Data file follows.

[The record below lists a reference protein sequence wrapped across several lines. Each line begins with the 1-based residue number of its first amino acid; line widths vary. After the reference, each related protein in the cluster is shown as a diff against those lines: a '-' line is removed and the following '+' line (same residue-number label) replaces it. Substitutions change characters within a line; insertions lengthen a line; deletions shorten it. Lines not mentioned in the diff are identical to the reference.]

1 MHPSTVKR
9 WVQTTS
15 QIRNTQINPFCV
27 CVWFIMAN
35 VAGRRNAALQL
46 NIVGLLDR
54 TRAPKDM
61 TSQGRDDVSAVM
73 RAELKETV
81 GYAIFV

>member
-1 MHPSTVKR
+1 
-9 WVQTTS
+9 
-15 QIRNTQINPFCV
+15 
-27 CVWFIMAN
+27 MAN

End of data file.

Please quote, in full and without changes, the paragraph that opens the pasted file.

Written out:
[The record below lists a reference protein sequence wrapped across several lines. Each line begins with the 1-based residue number of its first amino acid; line widths vary. After the reference, each related protein in the cluster is shown as a diff against those lines: a '-' line is removed and the following '+' line (same residue-number label) replaces it. Substitutions change characters within a line; insertions lengthen a line; deletions shorten it. Lines not mentioned in the diff are identical to the reference.]